Ancient toilet still has evidence of nasty parasites

The 2,700-year-old toilet was found on an archeological dig of a once wealthy estate in Jerusalem
The seat from the ancient limestone toilet. Nature calls! (Ya’akov Billig)

Archeologists in Jerusalem have uncovered something rather gross. But also pretty fascinating.

Working on the site of a 2,700 year-old estate of a wealthy family, they uncovered an ancient toilet. That's not quite the gross part though. After all, at this time in history, having toilet on your own property was considered a real luxury. This was clearly the home of an important family in Jerusalem society.

But when the researchers invested the bottom of the toilet's pit, they found something rather unsavoury. Evidence of four different types of parasites!

The evidence suggests that the city was likely in the midst of a troublesome infection from these pests—and not even being wealthy enough to have your own toilet was able to keep them at bay.

The state of sanitation

This sketch reconstructs what the toilet might've looked like. Evidence says that it was in the midst of a lovely backyard garden. (Yaniv Korman)

Thousands of years ago, there was no running water and public sanitation (cleanliness to protect people from germs and infection) was not what it is now.

Most of the population would have 'gone to the bathroom' at public sites known as waste pits or middens. This was also a spot to dump food waste, like bones. Though this kept the nasty smells at a distance from where people lived, it was not very clean.

In the case of the rich, a private toilet might be built on the property. These would be drop toilets, where people would go to the bathroom over a deep pit. In this case, the pit was covered by a carved seat made of limestone. The toilet would not be inside the home, but just outside it— similar to an outhouse.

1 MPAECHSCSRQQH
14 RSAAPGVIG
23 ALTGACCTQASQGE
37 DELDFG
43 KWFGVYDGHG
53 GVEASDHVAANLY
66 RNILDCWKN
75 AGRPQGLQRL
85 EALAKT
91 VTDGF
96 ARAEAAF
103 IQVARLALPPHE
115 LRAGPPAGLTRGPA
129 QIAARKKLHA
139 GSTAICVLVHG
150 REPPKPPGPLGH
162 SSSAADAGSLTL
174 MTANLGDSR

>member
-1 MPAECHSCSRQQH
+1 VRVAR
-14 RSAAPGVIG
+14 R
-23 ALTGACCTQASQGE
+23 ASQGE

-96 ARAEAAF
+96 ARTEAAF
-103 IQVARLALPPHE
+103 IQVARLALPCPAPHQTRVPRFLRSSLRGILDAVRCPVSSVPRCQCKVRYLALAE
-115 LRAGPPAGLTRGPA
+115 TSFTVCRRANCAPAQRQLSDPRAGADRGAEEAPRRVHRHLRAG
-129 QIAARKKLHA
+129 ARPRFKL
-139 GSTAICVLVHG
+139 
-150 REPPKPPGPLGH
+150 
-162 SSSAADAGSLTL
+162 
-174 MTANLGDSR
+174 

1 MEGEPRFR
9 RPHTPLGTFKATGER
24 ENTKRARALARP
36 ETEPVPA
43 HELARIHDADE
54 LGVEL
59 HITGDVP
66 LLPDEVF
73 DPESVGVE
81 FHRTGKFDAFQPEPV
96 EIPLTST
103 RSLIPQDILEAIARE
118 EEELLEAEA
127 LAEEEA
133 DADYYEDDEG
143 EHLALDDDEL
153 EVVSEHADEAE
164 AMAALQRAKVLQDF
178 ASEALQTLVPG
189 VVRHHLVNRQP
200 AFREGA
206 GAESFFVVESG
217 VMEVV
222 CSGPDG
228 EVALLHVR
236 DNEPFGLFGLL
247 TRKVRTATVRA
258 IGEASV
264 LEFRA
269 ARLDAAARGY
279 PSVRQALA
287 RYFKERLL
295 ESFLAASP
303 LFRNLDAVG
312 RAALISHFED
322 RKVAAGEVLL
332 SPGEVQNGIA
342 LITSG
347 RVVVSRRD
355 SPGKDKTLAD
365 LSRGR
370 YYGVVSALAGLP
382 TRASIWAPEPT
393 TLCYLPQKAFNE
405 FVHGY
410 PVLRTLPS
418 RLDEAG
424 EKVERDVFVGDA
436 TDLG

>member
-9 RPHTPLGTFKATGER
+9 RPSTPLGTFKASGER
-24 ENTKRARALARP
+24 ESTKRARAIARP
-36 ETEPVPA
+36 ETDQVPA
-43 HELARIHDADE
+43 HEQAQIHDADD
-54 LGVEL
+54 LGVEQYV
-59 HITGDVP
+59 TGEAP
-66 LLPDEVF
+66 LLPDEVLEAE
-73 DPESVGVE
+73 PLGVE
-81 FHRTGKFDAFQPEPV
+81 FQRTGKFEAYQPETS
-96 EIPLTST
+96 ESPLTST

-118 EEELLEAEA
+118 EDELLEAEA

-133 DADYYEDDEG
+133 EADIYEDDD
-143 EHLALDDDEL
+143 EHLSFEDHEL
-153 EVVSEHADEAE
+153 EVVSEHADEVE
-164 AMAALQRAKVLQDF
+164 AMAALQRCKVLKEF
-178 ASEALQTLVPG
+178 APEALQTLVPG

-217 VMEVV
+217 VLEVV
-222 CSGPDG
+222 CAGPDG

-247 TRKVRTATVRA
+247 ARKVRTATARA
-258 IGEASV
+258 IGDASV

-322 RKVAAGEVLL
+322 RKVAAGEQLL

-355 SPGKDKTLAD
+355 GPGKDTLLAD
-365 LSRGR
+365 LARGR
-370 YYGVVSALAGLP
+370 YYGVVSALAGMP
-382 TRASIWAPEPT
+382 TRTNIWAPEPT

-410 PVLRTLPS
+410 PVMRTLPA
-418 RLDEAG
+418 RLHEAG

Though much nicer than an ancient midden or public restroom, the goal of the private, enclosed toilet wasn't sanitation according to the researchers. "The presence these private toilets may have been more a matter of convenience than an attempt to improve personal hygiene," they wrote in their study. "A toilet was a symbol of wealth."

Worming their way through history

That's why—wealthy or not—this particular family had to deal with a number of parasitic worms. The eggs found in sediment on the site belonged to roundworms, whipworms, tapeworms, and pinworms. These worms are all known to infect the intestines, stealing valuable nutrients from the food that humans eat and leaving them malnourished. Hey, those vitamins were mine, you thieving worms!

Parasites can move quickly through a population through undercooked meat, poorly disposed waste, and infected water supplies and crops. And, as this toilet proves, no one was safe.

Thankfully, modern sanitation has made parasitic worms much more rare in countries like Canada and the United States. But if you ever needed another reason to always wash your hands after using the bathroom, then the evidence found at this ancient toilet is it!

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